The public has until April 29 to submit its comments and opinions about the proposed mining ban near Yellowstone. Visit https://cara.ecosystem-management.org/Public/CommentInput?Project=51258

Forest Service backs Yellowstone Gateway protections

The U.S. Forest Service draft environmental review released March 29 proposes a 20-year withdrawal of approximately 30,370 acres of public lands near Yellowstone National Park, which have been targeted for new mining activities. Large scale gold mining on public lands north of Yellowstone National Park could pose threats to local communities, wildlife, recreation, and waterways including Yellowstone River, as described in today’s draft environmental review.

“The Forest Service’s review echoes the concerns raised by more than 30,000 National Parks Conservation Association members and supporters: these proposed mines would threaten Yellowstone wildlife, visitor experience and adjacent communities,” said Stephanie Adams, Yellowstone program manager, National Parks Conservation Association. “National Parks Conservation Association commends the Forest Service for its science-backed examination of the resources at stake on these lands and urges them to withdraw these public lands for the full 20 years.”

The environmental review was conducted to evaluate a Forest Service proposal to prevent new mining on more than 30,000 acres of public lands, in the Emigrant Gulch and Crevice regions near Yellowstone National Park for up to 20 years. As a result of a November 2016 proposal, the U.S. Department of Interior called for a two-year time-out on new mining activities to provide time to conduct a formal, public study of the lands and connected waterways.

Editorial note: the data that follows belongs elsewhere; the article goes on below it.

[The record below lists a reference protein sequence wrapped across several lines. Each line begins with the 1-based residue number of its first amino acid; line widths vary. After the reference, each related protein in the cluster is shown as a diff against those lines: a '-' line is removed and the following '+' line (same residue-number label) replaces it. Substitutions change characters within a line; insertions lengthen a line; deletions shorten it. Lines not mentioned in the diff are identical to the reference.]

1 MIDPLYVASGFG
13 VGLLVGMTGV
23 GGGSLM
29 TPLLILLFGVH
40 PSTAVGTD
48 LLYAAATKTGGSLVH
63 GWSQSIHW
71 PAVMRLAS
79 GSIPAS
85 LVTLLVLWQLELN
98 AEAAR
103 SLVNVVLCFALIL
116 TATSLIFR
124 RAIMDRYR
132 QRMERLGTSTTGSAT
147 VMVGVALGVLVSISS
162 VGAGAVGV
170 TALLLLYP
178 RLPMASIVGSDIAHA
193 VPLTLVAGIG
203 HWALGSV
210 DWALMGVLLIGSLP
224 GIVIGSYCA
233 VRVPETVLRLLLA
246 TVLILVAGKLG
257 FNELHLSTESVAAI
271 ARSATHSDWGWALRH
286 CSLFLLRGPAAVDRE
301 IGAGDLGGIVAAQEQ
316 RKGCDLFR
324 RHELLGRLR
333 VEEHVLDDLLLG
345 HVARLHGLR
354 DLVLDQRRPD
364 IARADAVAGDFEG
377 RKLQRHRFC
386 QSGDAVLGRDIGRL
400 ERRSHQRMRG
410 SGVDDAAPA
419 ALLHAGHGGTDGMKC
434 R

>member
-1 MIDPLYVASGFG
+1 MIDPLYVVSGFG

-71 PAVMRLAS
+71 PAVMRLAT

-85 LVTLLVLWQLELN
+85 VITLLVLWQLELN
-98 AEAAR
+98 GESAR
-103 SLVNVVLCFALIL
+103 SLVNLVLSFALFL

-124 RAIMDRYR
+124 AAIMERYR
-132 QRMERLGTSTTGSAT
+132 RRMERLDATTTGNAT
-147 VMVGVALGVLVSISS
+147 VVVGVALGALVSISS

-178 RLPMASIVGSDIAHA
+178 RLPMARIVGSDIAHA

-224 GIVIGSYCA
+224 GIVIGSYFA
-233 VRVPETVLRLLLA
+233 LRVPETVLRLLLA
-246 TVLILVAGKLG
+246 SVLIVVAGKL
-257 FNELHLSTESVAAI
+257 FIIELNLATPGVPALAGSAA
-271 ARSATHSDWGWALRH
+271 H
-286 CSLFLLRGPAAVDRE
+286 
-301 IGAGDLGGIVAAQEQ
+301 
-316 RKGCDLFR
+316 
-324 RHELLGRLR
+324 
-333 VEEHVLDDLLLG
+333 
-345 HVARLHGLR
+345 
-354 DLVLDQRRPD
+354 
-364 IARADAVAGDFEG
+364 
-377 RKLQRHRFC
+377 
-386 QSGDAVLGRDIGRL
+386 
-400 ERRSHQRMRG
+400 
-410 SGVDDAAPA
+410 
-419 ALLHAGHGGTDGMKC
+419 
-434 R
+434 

“We commend the hard work and dedication of all involved in the effort to permanently protect Montana’s Yellowstone Gateway communities,” said Big Sky’s Marne Hayes, executive director of Business for Montana’s Outdoors. “There is no doubt that these landscapes serve our businesses, both in direct effect to industry and as a draw to a way of life in Montana. The bottom line is that the border to Yellowstone National Park is no place for exploratory mining, and the Yellowstone Gateway Business Coalition has taken their message all the way to our decision makers in D.C. to ensure that a critical look be taken at the threat of mining in this pristine environment. We support the protection of our natural assets, and thank the Forest Service for considering the voices of those who live and work here.”

Two foreign-backed mining companies have revealed plans to develop two large scale gold mines in Park County, the year-round gateway to Yellowstone National Park. If mine development is allowed to proceed, one of the proposed mines would be built within eyesight of Yellowstone’s famous Roosevelt Arch. The other is proposed just north of the park, above the historic Chico Hot Springs Resort. 

The administrative withdrawal of these public lands proposed by the Forest Service is authorized to last only be up to 20 years. Permanent protection requires legislative action. After extensively meeting with the local community, Montana Sen. Jon Tester introduced the Yellowstone Gateway Protection Act (S. 941) in April of 2017 to permanently protect this landscape from gold mining. At the end of 2017, Montana Congressman Gianforte introduced a companion bill (H.R. 4644) in the U.S. House of Representatives. 

“Our community asked for protection of our public lands from mining and we are proud of the hard work and commitment from so many people, especially the Yellowstone Gateway Business Coalition, to get to this point,” said Michelle Uberuaga, executive director of the Park County Environmental Council. “Mining in Yellowstone’s gateway not only threatens our jobs and our quality of life, if developed, these mines would industrialize critical habitat for grizzly bears, cutoff migratory corridors for elk and risk poisoning the Yellowstone River with acid runoff. We’re thankful that the Forest Service recognizes these risks and has put a pause button on mining. Now we have to work together to make it permanent."       

National Parks Conservation Association

 

 

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